### The schism, or why C and C++ are different

Those of you who actually read my posts about efficient computing, rather than just going to read the comics at the first sight of the word computing', may by now have noticed a few patterns.

The most basic is that standards are important. I know this sounds obvious to you, but if it's so obvious, why do people get it wrong so darn often. Why are people constantly modifying and violating standards that work just fine?

I know many of you have suspected this for a while, but let me state it loud and clear: I am conservative. Rabidly conservative. I think that people need to have a really good reason for not conforming to technical standards, and I think most people don't--they just use the shiniest thing available. A large amount of my writing on technical matters is simply pointing out that well-thought-out technical standards tend to work better than the newest and shiniest, and that the value of stability often more than makes up for inevitable flaws in the standards. Even my work on patents is aimed at making sure that open standards remain open and free to implement.

I originally tried to make this into an essay about both computing standards and general customs, but over the course of writing it, I came to realize that the two are fundamentally different. If somebody doesn't quite conform to your human customs--if they use the wrong fork or speak non-native English or wear ratty t-shirts to the office--then the person will be funny or diverse or annoying or just normal. Meanwhile, if computing standards aren't followed--if somebody gets sick of C's array notation, array[i][j], and decides it looks nicer as array[i, j]--then their writing is 100% gibberish and they might as well be speaking Hindu to an English-speaker. Standards-breaking in social settings can be fun; standards-breaking in computing is just breaking things.

So although I usually try to put something in the technical essays that will be interesting to those who could care less about machinery, I don't think any of the below is truly applicable to social norms. Or you can read on and decide for yourself.

Nor is this a comprehensive essay on standards drift and revolution, because that would take a volume or two. Just file this one as assorted notes on one question with an interesting proposed solution: what to do with all those people who keep trying to revise and update and modify the standards?

###### Schisms

Intuitively, there's the English-teacher approach to retaining a standard, where we force everybody to stay in line with the basic standard. When you go home to write your pals, your English teacher instructed you, be sure to use perfect grammar at all times.

But another approach is to let the whippersnappers fork. On the face of it, it may seem contradictory to think that splitting a standard in half would somehow make it purer, but under the right conditions, giving those who want to experiment room to do so can be the best approach.

For any technological realm, you've got one set of people who just want features--lots and lots of features, enough to wallow in like they're a bed of slightly moist hundred dollar bills--and you've got another team that wants fewer moving parts, and takes care to maintain discipline and stick to the existing norms. We can bind the two teams together, in which case they will constantly be fighting over little modifications to the system and neither team will be happy. That's what happens with English. Or you can have the schism.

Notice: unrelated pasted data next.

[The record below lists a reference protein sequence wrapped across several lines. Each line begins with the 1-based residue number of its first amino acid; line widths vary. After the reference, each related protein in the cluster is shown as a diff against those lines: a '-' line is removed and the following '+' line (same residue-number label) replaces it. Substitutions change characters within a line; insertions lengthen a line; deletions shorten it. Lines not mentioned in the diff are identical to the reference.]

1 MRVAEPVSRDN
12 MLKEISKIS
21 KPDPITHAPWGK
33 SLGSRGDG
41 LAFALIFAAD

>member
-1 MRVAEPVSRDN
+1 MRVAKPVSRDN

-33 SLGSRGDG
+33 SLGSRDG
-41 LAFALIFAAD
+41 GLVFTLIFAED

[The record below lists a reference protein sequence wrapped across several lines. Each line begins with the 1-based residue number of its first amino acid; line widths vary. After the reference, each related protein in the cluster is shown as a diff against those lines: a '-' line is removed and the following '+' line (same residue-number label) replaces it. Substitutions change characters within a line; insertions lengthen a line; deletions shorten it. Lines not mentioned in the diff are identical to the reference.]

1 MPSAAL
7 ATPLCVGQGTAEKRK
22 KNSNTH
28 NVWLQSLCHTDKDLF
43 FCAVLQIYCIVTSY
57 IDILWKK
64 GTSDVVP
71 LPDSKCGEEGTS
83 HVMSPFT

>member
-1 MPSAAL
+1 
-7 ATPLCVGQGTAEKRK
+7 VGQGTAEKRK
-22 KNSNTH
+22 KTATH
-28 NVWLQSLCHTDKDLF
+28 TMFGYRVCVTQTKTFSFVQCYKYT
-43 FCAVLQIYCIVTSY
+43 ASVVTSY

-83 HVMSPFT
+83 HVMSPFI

Allow me to cut and paste from Amazon:

The C Programming Language by Brian W. Kernighan, Dennis M. Ritchie
274 pages
Publisher: Prentice Hall PTR; 2nd edition (March 22, 1988)
Amazon.com Sales Rank, paperback: #4,457
Amazon.com Sales Rank, hardcover: #445,546

First edition 228pp, 1978:
Amazon.com Sales Rank, paperback: #60,113

The C++ Programming Language by Bjarne Stroustrup
911 pages
Publisher: Addison-Wesley Professional; 3rd edition (February 15, 2000)
Amazon.com Sales Rank, paperback: #11,797
Amazon.com Sales Rank, hardcover: #6,215

First edition, 327pp.
Amazon.com Sales Rank, paperback: #1,243,918

Things we conclude: C++ is much more complex than C--274pp v 911pp. C++ keeps evolving: from 1986 to 2000, the book has had three editions, over which it has almost tripled in size. People are still buying the 1978 edition of K&R C because it's still correct; the first edition of Stroustrup is so incompatible with current C++ that people can't give it away. Finally, Prentice-Hall really needs to lower the price on the hardcover edition of K&R. I mean, my book is selling better than their hardcover, which ain't right.

Meanwhile, C is as stable as can be. Cyndi Lauper has put out seven albums since K&R C came out. The changes from first to 2nd ed. of K&R are pretty small--literally, they're a fine print appendix. And, I contend here, it owes its immense stability to Bjarne Stroustrup. With Bjarne putting out a new version of C++ every few years that frolics along with still more features, Prentice-Hall is free to reprint the same version of the C book without people whinging about how it's missing discussion of mutable virtual object templates. The guys who want simplicity and stability buy K&R and the guys who want niftiness and fun features buy Stroustrup and everybody's happy.

The other technical standard I use heavily is TEX, and I'd been meaning, for the sake of full disclosure, to give a critique of TEX comparable to this here critique of Word Fortunately, Mr. Nelson Beebe already did it for me, in this (PDF) essay entitled 25 Years of TeX and Metafont. The article alludes to exactly the sort of schism in typesetting as in general programming: you've got the people who are totally ignorant of standards and just want the shiniest new thing, and the people who built a standard system that has been stable for the better part of 25 years. Since he's on the standards-oriented team, he gives many examples of how such stability has led to large-scale projects that have significantly helped humanity.